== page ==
Understanding Supply Side Economics

It has been derided as voodoo economics by George H.W. Bush and contemptuously as 'trickle down' economics by opponents from the left and some from the right.  When Ronald Reagan embraced supply side economics many Republicans and Democrats were skeptical.  When unemployment shot up to 11 percent and interest rates spiked to 20%, Reagan's own party and even members of his cabinet were questioning the wisdom of cutting taxes at the high end of the rates.

High unemployment, painful as it was, helped bring inflation under control.  Interest rates and unemployment fell.

Supply side economics has retained a bitter opposition.  Economics is often not intuitive:  at first glance the proposition seems illogical, but after further consideration and analysis it proves to make good sense. Unfortunately few issues get beyond first glances before minds are ossified, and fail to understand the principle.

It is not immediately intuitive that decreasing tax rates (percentages) can possibly yield greater tax revenue (dollars).  It is unsatisfactory to describe the process as a trickledown effect: that by leaving more money in the hands of the wealthier taxpayers that they will generate more income that will trickle down to the less fortunate.  Supply side theory states that this can happen, but it does not apply in unlimited situations.

The famous graph shows a bell with zero tax rates on one extreme and a 100% tax rate on the other extreme.  It assumes that with a zero tax rate no tax revenues will be generated.  This seems obvious except for those very few who will voluntarily share their wealth with the government.  On the other extreme a 100% tax rate will also generate no tax revenues since few people will work for no compensation.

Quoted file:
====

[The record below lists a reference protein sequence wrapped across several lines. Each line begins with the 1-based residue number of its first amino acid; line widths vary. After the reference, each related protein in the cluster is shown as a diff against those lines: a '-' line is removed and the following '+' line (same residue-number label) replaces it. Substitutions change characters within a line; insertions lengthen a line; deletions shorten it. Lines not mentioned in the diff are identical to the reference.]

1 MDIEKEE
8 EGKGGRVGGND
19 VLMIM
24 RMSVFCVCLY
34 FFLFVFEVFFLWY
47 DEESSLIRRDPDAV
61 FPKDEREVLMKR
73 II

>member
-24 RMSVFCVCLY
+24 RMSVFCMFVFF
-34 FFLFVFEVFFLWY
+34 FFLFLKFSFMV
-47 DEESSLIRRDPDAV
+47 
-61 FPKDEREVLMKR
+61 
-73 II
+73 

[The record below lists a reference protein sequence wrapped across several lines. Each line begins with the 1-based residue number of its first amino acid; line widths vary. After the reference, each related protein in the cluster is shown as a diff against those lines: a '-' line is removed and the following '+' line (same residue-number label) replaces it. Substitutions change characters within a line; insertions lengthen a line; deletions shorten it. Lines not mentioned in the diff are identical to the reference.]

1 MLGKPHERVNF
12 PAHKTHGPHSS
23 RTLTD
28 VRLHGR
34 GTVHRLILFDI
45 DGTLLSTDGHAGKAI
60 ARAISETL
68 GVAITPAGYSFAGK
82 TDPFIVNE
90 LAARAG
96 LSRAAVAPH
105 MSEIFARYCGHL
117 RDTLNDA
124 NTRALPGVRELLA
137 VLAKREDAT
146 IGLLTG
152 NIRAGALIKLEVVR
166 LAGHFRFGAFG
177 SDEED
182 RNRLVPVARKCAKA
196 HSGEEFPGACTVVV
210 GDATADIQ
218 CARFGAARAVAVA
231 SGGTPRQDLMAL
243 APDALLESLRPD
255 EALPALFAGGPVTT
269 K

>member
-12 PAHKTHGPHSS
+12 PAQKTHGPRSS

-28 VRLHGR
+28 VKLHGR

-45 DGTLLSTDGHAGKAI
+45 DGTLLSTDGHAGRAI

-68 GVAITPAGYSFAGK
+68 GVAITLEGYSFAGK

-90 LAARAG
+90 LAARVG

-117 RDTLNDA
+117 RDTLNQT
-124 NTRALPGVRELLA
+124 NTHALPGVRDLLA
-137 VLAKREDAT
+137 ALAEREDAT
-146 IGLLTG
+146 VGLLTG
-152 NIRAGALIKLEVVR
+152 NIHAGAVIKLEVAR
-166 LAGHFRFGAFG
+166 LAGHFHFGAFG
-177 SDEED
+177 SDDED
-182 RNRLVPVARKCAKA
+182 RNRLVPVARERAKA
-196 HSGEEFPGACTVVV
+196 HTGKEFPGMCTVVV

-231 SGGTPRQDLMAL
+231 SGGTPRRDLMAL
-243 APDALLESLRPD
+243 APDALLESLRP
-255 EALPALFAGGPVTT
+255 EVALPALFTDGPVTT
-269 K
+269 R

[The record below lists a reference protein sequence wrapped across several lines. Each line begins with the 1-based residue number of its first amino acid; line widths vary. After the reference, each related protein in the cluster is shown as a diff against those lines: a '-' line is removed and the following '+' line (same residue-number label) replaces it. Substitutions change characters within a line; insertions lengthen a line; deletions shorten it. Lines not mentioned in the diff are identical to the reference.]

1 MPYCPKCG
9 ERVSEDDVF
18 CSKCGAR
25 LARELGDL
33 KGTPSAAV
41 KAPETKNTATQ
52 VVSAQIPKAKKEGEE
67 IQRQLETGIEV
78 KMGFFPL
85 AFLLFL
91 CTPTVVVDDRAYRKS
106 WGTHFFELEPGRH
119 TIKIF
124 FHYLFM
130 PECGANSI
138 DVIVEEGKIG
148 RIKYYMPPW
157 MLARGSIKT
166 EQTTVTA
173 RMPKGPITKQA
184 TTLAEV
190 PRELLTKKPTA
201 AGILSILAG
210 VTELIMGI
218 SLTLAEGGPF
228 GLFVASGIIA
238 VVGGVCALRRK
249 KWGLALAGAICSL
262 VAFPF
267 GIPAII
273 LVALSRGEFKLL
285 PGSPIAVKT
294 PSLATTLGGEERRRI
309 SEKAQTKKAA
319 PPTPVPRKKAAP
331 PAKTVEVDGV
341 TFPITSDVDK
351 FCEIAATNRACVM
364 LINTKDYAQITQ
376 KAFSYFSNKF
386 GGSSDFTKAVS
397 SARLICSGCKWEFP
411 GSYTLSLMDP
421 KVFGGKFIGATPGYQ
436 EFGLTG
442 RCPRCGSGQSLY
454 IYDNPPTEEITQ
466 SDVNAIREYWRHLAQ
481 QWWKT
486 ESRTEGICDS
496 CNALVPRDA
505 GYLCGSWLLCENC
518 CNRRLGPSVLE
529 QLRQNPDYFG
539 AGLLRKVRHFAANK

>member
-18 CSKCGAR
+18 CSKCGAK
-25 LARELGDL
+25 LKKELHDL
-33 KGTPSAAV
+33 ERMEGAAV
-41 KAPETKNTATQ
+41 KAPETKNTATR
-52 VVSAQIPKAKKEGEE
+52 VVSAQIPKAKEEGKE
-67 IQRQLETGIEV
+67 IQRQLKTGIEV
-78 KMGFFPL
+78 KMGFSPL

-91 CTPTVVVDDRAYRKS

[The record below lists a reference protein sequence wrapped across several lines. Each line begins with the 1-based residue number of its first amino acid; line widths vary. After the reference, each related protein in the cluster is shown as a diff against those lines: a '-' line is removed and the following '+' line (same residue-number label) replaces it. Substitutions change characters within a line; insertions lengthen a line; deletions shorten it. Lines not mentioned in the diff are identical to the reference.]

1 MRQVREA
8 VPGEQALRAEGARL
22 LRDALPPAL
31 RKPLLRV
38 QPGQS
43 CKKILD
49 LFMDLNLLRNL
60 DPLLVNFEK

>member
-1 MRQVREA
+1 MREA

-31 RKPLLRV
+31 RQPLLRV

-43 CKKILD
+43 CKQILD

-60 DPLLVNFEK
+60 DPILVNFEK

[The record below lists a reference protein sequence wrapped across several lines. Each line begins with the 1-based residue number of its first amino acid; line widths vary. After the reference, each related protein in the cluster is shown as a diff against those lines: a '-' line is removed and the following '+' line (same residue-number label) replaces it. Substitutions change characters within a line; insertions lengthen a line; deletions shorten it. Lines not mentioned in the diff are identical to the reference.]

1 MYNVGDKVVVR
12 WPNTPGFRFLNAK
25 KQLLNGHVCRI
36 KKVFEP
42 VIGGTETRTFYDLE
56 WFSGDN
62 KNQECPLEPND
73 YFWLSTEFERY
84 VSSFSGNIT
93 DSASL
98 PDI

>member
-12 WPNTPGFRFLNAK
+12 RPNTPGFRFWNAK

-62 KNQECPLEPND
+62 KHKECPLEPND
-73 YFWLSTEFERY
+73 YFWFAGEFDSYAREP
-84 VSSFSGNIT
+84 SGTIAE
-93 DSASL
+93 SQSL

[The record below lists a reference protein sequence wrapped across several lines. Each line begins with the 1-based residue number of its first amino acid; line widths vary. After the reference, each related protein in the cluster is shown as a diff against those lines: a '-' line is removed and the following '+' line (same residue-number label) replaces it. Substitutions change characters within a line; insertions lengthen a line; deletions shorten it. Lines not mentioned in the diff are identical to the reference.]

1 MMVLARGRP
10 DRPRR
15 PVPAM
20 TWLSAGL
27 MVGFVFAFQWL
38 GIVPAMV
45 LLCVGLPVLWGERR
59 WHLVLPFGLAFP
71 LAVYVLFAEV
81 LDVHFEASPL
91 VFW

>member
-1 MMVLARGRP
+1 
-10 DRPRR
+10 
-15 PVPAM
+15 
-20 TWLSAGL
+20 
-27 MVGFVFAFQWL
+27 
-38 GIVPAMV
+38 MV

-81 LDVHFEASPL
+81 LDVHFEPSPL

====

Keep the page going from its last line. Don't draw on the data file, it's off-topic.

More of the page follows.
As you move from a zero tax rate to 5%, and gradually higher you will generate increasing revenue up to a point.  Revenue dollars are also increased as you drop from 100% downward to a point where further cuts generate no additional revenue.  Theoretically, at some point between the extremes there is a rate that maximizes revenue; where either raising or lowering tax rates will generate less revenue dollars.  

The curve of course is a model, and in reality the bell is not a smooth symmetrical shape and the shape may change over time.  But the bell model demonstrates two realities: first is that lowering tax rates does not always increase revenues, nor does raising taxes always increase revenues. Furthermore, depending on your position on the curve, raising tax rates can decrease revenues and lowering taxes can increase revenues.

Secondly it shows that there are usually two different rates that will generate the same revenues.  Assume the graph shows that a 30% tax rate and a 70% tax rate will generate the same revenue.  There are some who would prefer the 70% rate because it would make the wealthier pay a bigger share of the bill.  Why would we care whether the rate is 30% or 70% if it generates the same dollar revenue?

The answer is that the 30% rate will support a larger growing economy, more innovation and startups, and lower unemployment.  If we can choose from two rates why not choose the rate that is much more likely to generate a robust growing economy?  It is not a matter of wealthier people generating more wealth that trickles down. It is a matter of stimulating a wider distribution of wealth generating activity.